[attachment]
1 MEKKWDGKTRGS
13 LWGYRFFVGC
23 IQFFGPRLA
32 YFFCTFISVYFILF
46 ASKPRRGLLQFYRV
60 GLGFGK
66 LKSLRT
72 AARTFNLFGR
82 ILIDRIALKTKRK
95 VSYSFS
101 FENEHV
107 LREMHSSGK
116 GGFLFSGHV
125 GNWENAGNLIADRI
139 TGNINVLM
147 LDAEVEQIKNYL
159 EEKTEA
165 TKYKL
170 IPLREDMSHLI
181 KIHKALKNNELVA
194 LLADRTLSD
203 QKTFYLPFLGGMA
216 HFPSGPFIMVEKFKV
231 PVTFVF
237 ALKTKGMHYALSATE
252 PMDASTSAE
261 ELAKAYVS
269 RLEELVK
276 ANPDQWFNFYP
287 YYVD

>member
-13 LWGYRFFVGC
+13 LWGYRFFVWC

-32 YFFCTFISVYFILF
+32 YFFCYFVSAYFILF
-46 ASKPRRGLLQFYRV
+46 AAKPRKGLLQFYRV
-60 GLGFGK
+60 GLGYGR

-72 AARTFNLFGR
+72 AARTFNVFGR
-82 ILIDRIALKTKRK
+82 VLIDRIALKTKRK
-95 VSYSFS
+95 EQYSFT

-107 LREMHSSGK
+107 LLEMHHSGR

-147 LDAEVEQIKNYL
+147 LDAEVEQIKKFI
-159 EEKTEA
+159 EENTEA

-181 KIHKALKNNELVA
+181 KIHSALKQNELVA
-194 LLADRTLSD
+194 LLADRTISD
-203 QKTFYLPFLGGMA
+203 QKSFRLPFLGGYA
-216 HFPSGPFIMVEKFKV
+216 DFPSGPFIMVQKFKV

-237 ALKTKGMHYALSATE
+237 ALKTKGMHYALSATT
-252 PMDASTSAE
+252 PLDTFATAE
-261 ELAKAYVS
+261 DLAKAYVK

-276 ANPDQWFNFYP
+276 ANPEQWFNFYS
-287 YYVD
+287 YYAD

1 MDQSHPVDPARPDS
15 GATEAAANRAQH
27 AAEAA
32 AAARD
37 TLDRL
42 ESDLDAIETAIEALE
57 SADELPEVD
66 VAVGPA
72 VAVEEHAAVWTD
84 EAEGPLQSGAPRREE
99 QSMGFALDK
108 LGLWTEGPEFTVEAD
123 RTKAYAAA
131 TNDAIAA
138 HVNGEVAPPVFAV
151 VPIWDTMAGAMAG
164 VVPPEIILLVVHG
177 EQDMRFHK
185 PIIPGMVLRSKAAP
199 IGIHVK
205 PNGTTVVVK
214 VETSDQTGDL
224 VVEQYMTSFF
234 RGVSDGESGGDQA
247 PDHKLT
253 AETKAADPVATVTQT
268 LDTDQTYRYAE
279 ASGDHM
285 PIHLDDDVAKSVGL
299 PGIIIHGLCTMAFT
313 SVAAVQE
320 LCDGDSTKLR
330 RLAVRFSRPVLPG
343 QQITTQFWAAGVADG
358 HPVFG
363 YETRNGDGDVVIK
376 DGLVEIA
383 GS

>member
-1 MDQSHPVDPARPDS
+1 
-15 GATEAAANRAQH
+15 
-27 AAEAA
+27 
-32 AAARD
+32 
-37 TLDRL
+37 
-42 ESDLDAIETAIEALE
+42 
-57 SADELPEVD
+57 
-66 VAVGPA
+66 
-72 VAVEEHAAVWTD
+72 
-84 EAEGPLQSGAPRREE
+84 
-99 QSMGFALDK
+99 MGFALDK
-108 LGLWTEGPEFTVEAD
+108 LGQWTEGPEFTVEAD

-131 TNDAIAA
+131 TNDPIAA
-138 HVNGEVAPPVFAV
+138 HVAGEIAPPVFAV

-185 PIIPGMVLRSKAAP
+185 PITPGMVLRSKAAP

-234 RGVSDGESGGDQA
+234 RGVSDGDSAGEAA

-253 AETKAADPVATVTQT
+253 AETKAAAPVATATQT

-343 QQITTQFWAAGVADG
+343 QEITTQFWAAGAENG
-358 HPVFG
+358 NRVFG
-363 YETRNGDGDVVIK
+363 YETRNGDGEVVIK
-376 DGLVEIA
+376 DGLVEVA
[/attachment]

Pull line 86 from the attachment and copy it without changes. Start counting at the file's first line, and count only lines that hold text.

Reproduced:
164 VVPPEIILLVVHG